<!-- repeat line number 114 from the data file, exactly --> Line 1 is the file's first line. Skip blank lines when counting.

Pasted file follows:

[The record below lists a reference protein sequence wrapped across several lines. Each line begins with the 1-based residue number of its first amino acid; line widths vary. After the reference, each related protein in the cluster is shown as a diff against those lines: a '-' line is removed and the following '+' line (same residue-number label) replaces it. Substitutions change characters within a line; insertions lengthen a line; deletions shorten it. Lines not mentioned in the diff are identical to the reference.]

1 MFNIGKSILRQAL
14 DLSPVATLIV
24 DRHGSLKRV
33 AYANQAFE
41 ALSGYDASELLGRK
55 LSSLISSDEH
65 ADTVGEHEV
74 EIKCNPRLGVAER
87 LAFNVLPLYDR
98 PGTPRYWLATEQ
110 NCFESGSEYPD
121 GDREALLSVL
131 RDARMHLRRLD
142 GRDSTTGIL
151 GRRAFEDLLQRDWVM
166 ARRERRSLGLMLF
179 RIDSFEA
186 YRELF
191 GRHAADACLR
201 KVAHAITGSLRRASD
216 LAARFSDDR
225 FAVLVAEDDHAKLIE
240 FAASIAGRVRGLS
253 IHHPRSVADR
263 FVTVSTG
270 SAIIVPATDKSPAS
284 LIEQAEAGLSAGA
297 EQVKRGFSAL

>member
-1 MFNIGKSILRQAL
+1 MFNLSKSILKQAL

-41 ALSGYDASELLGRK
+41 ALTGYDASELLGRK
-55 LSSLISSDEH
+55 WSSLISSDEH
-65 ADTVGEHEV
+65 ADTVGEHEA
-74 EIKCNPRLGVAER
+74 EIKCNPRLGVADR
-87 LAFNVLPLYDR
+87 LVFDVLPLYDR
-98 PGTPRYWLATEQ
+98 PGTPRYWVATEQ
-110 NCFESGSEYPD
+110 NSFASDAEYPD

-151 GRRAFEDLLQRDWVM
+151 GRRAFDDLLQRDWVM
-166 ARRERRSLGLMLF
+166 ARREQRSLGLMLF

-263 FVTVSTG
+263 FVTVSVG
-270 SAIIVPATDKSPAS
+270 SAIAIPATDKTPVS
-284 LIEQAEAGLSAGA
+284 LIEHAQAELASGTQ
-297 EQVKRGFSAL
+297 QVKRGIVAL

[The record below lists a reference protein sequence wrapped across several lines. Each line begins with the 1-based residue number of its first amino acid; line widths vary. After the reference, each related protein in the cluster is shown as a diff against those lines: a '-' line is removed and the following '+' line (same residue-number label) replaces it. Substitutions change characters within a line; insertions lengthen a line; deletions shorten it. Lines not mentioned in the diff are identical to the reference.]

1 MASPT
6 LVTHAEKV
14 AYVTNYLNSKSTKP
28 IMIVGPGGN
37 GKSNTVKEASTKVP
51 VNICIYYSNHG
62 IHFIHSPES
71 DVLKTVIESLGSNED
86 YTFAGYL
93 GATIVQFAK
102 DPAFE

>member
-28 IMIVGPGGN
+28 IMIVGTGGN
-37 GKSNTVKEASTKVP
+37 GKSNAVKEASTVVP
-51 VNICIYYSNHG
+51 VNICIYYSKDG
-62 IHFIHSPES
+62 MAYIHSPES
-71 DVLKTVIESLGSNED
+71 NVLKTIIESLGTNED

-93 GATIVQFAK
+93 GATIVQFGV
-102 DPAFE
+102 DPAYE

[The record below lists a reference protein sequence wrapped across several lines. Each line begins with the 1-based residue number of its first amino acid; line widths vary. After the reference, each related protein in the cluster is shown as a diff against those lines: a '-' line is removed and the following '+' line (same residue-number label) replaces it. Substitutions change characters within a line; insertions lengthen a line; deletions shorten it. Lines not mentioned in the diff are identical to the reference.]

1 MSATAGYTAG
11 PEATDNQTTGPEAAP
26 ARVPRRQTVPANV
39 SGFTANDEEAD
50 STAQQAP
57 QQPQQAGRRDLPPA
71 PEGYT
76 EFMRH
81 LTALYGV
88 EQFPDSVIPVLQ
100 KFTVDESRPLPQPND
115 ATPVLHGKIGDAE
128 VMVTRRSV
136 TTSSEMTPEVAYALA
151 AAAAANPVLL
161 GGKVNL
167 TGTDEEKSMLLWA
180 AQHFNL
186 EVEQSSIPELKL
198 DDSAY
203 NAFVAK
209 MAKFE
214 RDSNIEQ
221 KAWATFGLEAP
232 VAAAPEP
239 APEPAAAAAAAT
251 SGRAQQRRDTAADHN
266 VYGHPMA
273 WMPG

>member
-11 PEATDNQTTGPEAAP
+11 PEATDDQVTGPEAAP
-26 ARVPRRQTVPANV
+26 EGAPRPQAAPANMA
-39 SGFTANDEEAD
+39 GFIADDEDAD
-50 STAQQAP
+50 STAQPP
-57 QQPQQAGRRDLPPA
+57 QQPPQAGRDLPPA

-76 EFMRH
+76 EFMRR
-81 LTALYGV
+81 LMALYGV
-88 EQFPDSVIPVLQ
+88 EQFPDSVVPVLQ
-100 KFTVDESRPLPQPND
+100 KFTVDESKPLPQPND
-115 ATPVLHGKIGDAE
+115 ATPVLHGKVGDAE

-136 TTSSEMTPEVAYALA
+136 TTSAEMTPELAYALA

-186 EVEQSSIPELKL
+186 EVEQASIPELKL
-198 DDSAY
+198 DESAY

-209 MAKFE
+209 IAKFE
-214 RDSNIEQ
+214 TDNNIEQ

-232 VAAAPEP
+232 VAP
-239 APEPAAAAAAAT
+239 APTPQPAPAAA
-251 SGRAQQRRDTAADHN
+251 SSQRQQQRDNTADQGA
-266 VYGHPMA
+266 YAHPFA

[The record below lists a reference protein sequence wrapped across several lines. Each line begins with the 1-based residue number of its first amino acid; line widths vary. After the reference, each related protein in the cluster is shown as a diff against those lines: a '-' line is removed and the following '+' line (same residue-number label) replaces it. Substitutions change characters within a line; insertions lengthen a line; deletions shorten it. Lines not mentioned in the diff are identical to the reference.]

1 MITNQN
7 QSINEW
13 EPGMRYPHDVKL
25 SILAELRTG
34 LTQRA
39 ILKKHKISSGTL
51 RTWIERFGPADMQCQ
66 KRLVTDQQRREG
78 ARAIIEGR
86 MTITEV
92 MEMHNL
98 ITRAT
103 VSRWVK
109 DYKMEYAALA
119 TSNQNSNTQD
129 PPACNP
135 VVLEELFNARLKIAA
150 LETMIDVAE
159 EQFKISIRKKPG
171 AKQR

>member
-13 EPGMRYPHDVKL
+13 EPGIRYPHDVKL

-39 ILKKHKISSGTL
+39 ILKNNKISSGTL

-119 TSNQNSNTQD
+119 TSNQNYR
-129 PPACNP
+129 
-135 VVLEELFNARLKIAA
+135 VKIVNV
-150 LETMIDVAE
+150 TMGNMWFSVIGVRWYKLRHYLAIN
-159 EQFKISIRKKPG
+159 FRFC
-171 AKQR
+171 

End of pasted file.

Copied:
266 VYGHPMA